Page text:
Vanilla's run is currently 266 steps long. Per the Visible Thoughts Project FAQ, we're willing to pay authors $20 / step for partial runs that meet our quality bar (up to at least the first 5,000 total steps we're sent), so the partial run here will receive $5320 from the prize pool (though the final version will presumably be much longer and receive more; we expect a completed run to be about 1000 steps).
Vanilla_cabs is open to doing paid consultation for anyone who's working on this project. So if you want feedback from someone who understands our quality bar and can demonstrably pass it, contact Vanilla_cabs via their LessWrong profile.
(Daniel Dennett's book Darwin's Dangerous Idea does a good job I think of imparting intuitions about the 'Platonic inevitability' of it.)
Possibly when Richard says "evolutionary theory" he means stuff like 'all life on Earth has descended with modification from a common pool of ancestors', not just 'selection is a thing'? It's also an empirical claim that any of the differences between real-world organisms in the same breeding population are heritable.
how do you get some substance into every human's body within the same 1 second period? Aren't a bunch of people e.g. in the middle of some national park, away from convenient air vents? Is the substance somehow everywhere in the atmosphere all at once?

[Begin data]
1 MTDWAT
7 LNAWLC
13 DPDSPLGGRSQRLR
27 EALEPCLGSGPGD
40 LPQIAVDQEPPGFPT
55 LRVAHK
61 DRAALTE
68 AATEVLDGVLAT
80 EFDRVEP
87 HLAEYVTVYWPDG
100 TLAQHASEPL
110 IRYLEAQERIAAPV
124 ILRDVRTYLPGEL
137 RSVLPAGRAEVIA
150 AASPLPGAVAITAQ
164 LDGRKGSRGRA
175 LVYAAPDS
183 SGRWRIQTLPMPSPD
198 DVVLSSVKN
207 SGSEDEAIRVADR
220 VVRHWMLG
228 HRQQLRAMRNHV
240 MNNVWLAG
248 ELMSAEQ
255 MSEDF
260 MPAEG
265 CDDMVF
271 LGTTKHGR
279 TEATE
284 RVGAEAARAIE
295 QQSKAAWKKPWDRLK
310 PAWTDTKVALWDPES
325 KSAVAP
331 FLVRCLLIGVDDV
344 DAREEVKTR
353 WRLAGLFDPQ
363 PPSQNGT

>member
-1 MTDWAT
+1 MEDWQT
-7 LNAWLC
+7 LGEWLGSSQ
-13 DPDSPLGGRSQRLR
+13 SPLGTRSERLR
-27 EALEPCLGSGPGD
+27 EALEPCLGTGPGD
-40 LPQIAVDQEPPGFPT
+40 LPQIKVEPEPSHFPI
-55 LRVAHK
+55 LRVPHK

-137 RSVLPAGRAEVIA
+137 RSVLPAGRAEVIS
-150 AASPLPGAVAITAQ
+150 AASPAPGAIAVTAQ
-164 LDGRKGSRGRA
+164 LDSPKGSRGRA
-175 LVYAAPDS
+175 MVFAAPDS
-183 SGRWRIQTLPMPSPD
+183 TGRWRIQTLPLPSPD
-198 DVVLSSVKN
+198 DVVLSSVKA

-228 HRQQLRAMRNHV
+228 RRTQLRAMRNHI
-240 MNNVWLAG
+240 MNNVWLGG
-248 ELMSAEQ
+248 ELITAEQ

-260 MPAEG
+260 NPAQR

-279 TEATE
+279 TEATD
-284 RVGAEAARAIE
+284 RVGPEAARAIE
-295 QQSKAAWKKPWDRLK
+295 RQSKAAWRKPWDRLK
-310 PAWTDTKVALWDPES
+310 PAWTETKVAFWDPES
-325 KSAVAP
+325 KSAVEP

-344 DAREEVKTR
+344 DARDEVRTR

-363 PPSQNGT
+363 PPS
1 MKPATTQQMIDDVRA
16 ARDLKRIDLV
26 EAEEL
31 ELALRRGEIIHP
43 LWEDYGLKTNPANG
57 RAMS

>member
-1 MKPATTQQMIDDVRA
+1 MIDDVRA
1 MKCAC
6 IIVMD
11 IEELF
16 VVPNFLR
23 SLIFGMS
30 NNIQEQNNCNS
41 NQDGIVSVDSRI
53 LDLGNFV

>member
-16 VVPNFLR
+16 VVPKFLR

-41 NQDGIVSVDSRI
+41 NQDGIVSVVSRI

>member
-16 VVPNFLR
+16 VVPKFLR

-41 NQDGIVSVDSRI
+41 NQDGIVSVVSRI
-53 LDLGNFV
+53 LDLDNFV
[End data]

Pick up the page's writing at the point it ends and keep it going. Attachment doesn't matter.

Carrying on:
I think the intended visualization is simply that you create a very small self-replicating machine, and have it replicate enough times in the atmosphere that every human-sized organism on the planet will on average contain many copies of it.
One of my co-workers at MIRI comments:
(further conjunctive detail for visualizer-plausibility: most of your replication time is in all the doublings before the last doubling, and in particular you can make a shitload in a pretty small space before launching it into the jet stream to disperse. the jet stream can be used to disperse stuff throughout the atmosphere (and it can use solar radiation, at least, to keep reproducing). it could in principle be powered and do minor amounts of steering.
example things the [AGI] who has no better plan than this paltry human-conceivable plan has to think about are "how does the time-cost of making sure [I hit the people] at the south pole base and [on] all the cruise liners and in all the nuclear submarines, trade off against the risk-cost of leaving that fragment of humanity alive", etc.)
When I look at factory-farmed animals, I feel awful for them. So coming into this, I have some expectation that my eventual understanding of consciousness, animal cognition, and morality (C/A/M) will add up to normalcy (i.e. not net positive for many animals).
'It all adds up to normality' doesn't mean 'you should assume your initial intuitions and snap judgments are correct even in cases where there's no evolutionary or physical reason for the intuition/judgment to be correct'. It means 'reductive explanations generally have to recapture the phenomenon somehow'. Here, the phenomenon is a feeling of your brain, and 'that feeling is just anthropomorphism' recaptures the phenomenon perfectly, regardless of whether animals are conscious, what their inner life is like (if they're conscious), etc.